Pierre Bourdieu, in Pour un mouvement social européen,
Le Monde Diplomatique, juin 1999 — Pages 1, 16 et 17, aussi in Contre-feux 2, Raisons d'agir, 2001, p. 13-23

"L'histoire sociale enseigne qu'il n'y a pas de politique sociale sans un mouvement social capable de l'imposer ( et que ce n'est pas le marché, comme on tente de le faire croire aujourd'hui, mais le mouvement social qui a « civilisé » l'économie de marché, tout en contribuant grandement à son efficacité ). En conséquence, la question, pour tous ceux qui veulent réellement opposer une Europe sociale à une Europe des banques et de la monnaie, flanquée d'une Europe policière et pénitentiaire ( déjà très avancée ) et d'une Europe militaire ( conséquence probable de l'intervention au Kosovo ), est de savoir comment mobiliser les forces capables de parvenir à cette fin et à quelles instances demander ce travail de mobilisation. "


vendredi 23 août 2013

Christopher Adolph, Bankers, Bureaucrats, and Central Bank Politics. The Myth of Neutrality

Christopher Adolph
Bankers, Bureaucrats, and Central Bank Politics
The Myth of Neutrality
Cambridge University Press
2013

Présentation de l'éditeur
Most studies of the political economy of money focus on the laws protecting central banks from government interference; this book turns to the overlooked people who actually make monetary policy decisions. Using formal theory and statistical evidence from dozens of central banks across the developed and developing worlds, this book shows that monetary policy agents are not all the same. Molded by specific professional and sectoral backgrounds and driven by career concerns, central bankers with different career trajectories choose predictably different monetary policies. These differences undermine the widespread belief that central bank independence is a neutral solution for macroeconomic management. Instead, through careful selection and retention of central bankers, partisan governments can and do influence monetary policy – preserving a political trade-off between inflation and real economic performance even in an age of legally independent central banks.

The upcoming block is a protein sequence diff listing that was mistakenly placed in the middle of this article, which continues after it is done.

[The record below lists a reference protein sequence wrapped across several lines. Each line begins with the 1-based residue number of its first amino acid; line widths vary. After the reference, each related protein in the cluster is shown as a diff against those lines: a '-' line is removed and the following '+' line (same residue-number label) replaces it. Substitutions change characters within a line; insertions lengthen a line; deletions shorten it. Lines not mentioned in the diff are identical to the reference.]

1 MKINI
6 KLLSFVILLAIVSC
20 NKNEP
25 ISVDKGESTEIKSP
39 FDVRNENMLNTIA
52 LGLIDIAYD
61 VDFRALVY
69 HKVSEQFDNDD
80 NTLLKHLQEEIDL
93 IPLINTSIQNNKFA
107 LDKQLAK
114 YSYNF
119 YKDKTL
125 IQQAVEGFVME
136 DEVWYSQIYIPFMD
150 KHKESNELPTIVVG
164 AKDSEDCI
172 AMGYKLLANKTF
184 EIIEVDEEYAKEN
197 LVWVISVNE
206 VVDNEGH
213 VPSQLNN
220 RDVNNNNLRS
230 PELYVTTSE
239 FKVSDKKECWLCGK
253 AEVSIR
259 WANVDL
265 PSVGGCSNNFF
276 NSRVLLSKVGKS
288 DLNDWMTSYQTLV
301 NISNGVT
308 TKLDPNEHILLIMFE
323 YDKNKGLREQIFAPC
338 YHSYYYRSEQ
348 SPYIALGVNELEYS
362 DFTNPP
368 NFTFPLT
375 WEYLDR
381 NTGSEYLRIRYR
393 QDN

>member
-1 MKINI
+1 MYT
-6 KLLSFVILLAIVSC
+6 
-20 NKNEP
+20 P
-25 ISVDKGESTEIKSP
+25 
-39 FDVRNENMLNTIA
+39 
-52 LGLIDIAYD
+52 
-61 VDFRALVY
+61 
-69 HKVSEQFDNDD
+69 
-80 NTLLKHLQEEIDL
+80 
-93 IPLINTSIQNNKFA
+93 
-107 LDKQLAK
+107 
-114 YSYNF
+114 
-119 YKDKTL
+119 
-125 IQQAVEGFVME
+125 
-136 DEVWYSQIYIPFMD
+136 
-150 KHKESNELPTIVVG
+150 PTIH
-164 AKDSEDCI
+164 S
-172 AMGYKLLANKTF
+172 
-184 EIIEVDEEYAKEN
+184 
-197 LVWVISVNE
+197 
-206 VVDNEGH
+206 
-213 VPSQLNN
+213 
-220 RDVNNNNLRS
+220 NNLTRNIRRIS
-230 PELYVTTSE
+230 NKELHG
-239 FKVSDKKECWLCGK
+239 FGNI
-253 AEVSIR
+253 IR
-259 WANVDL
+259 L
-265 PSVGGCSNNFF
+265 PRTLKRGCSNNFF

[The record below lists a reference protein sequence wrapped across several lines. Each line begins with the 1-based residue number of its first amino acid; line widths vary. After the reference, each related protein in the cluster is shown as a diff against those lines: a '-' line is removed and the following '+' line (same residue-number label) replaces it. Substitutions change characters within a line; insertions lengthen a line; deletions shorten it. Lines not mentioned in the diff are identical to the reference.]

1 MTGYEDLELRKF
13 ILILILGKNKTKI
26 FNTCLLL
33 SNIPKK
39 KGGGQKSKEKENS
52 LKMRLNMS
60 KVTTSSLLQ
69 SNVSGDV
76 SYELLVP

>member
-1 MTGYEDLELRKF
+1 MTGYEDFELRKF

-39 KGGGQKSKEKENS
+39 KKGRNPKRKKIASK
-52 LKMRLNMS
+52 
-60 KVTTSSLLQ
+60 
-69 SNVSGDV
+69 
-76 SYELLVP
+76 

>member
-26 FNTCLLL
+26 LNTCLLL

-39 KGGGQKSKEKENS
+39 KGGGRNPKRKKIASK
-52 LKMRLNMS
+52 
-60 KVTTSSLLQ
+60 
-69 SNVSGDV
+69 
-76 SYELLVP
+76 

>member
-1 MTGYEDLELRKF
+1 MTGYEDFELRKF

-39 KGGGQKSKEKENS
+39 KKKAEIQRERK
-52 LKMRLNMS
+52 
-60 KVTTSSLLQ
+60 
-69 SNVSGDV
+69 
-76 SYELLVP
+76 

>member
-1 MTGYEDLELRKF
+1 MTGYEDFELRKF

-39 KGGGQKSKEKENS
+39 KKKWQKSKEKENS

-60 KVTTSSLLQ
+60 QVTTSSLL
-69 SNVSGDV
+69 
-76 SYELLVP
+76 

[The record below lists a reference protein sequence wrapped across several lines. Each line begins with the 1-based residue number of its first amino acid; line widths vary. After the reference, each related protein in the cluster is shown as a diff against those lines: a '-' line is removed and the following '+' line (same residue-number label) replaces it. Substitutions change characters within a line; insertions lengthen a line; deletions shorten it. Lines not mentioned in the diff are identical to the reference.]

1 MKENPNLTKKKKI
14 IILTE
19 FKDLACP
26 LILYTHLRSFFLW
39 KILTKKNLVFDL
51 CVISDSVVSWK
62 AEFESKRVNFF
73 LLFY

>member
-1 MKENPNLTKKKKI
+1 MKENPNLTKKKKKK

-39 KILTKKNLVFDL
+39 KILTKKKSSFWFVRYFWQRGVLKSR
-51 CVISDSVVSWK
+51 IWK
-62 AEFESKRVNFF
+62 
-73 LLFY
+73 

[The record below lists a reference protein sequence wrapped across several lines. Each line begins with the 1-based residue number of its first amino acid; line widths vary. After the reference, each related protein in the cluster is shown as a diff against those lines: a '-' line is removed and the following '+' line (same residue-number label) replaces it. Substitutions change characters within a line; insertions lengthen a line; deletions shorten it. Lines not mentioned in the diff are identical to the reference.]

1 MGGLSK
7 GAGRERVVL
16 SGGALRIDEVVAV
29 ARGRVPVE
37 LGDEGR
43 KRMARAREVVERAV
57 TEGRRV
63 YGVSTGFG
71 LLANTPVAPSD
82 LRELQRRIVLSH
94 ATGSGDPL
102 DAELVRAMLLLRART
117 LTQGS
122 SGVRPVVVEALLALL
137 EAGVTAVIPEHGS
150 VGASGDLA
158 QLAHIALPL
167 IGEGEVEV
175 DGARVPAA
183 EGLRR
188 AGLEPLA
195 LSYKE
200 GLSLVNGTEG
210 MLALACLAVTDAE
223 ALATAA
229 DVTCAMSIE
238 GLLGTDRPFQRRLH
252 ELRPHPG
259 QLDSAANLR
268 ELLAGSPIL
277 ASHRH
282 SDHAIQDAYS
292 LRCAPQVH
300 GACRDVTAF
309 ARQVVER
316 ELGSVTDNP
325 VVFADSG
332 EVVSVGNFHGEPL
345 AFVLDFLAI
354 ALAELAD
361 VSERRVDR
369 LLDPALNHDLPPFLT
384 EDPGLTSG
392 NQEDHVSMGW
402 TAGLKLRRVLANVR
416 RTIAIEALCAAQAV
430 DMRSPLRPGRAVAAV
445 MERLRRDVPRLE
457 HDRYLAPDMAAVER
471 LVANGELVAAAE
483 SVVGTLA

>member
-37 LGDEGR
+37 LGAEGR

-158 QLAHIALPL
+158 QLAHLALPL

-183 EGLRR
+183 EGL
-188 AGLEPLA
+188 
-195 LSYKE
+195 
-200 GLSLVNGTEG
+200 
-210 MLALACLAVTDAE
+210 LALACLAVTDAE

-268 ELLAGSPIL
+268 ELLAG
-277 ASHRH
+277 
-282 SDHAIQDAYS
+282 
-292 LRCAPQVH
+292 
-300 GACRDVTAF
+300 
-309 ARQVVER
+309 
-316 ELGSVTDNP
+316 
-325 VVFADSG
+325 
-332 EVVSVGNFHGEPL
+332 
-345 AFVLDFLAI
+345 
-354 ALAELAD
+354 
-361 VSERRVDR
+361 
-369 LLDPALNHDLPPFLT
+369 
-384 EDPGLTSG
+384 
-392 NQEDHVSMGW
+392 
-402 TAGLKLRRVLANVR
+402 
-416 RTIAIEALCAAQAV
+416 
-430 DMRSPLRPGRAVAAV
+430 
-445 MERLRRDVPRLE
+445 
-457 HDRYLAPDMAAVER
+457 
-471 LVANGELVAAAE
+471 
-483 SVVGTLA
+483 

Christopher Adolph is Assistant Professor of Political Science and Adjunct Assistant Professor of Statistics at the University of Washington, Seattle, where he is also a core member of the Center for Statistics and the Social Sciences. He is a former Robert Wood Johnson Scholar in Health Policy Research and won the American Political Science Association's Mancur Olson Award for the best dissertation in political economy. His research on comparative political economy and quantitative methods has appeared in the American Political Science Review, Political Analysis, Social Science and Medicine and other academic journals. 

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